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Exemplary calculations of native thiamine (vitamin B1) and riboflavin (vitamin B2) contents in common cereal-based diets for monogastric animals

Witten, Stephanie and Aulrich, Karen (2018) Exemplary calculations of native thiamine (vitamin B1) and riboflavin (vitamin B2) contents in common cereal-based diets for monogastric animals. [Beispielkalkulationen der Gehalte an Thiamin und Riboflavin in praxisüblichen getreidebasierten Rationen für Monogastrier.] Organic Agriculture, 9 (2), pp. 155-164.

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Online at: https://link.springer.com/article/10.1007%2Fs13165-018-0219-9

Summary

B vitamins, such as thiamine and riboflavin, are often supplemented in diets for farm animals to prevent deficiencies. However, information on the content of these two B vitamins in organic feedstuffs is scarce. Recently, up-to-date information was published by our group. The objective of this work was to use present data to determine the native contents of thiamine and riboflavin in diets used for monogastric animal feeding in organic farming.
We used the results of our recent study on the native thiamine and riboflavin contents of organic wheat (Triticum aestivum L.), rye (Secale cereale L.), triticale (Triticosecale L.), barley (Hordeum vulgare L.), oats (Avena sativa L.), field peas (Pisum sativum L.), field beans (Vicia faba L.), and blue lupins (Lupinus angustifolius L.) from various variety field trials, which were conducted throughout Germany over three years, to calculate the minimum and maximum native amounts of thiamine and riboflavin in exemplary practical diets for swine and poultry.
We found that exemplary common cereal-based diets in organic farming exceeded the thiamine recommendations for swine and poultry. However, riboflavin was deficient in most exemplary diets. To increase native riboflavin contents in the diet (i.e., for 100% organic diets), feedstuffs other than cereals and home-grown grain legumes are needed in monogastric animal feeding. In organic farming, roughage plays an important role. The inclusion of grass-clover silage has the potential to increase the native riboflavin contents in the diet. Evaluation of the use of grassland-derived or other products as suppliers of B vitamins, especially for monogastric animal feeding in organic farming, seems promising to improve riboflavin supply.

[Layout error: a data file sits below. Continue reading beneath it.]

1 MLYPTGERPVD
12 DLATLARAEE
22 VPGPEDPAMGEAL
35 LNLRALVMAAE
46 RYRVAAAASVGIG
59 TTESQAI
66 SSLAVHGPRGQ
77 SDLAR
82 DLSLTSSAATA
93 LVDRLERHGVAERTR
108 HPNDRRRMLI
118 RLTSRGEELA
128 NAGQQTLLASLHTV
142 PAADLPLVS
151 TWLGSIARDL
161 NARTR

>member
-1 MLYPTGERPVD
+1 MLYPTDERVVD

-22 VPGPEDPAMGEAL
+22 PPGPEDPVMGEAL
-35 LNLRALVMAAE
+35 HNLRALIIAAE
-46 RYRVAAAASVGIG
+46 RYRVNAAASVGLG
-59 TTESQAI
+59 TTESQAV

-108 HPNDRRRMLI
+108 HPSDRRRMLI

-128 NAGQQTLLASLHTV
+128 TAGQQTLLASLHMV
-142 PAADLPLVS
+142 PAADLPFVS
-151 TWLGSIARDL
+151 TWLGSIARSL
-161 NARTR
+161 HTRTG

EPrint Type:Journal paper
Keywords:BÖLN, BOELN, BÖL, BOEL, FKZ 11OE054, Grain legumes, Cereals, Swine, Poultry
Agrovoc keywords:
LanguageValueURI
Englishgrain legumeshttp://aims.fao.org/aos/agrovoc/c_3351
Englishcerealshttp://aims.fao.org/aos/agrovoc/c_1474
EnglishSwinehttp://aims.fao.org/aos/agrovoc/c_7555
Englishpoultryhttp://aims.fao.org/aos/agrovoc/c_6145
Subjects: Crop husbandry > Production systems > Cereals, pulses and oilseeds
Animal husbandry > Feeding and growth
Animal husbandry > Production systems > Pigs
Animal husbandry > Production systems > Poultry
Research affiliation: Germany > Federal Organic Farming Scheme - BOELN > Animals > Animal Feeding
Germany > Federal Research Institute for Rural Areas, Forestry and Fisheries - VTI > Institute of Organic Farming - OEL
ISSN:1879-4238
DOI:10.1007/s13165-018-0219-9
Related Links:http://www.bundesprogramm.de, https://orgprints.org/cgi/search/advanced?addtitle%2Ftitle=&keywords=11OE054&projects=BOEL&_order=bypublication&_action_search=Suchen
Deposited By: Witten, Dr. Stephanie
ID Code:33378
Deposited On:02 Jul 2018 11:38
Last Modified:24 Jun 2019 11:17
Document Language:English
Status:Published
Refereed:Peer-reviewed and accepted

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